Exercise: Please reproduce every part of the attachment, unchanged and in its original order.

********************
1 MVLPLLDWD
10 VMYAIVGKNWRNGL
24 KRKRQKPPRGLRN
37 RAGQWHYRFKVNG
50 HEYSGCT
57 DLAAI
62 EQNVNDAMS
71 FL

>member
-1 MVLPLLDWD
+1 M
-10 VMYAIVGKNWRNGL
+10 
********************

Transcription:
1 MVLPLLDWD
10 VMYAIVGKNWRNGL
24 KRKRQKPPRGLRN
37 RAGQWHYRFKVNG
50 HEYSGCT
57 DLAAI
62 EQNVNDAMS
71 FL

>member
-1 MVLPLLDWD
+1 M
-10 VMYAIVGKNWRNGL
+10 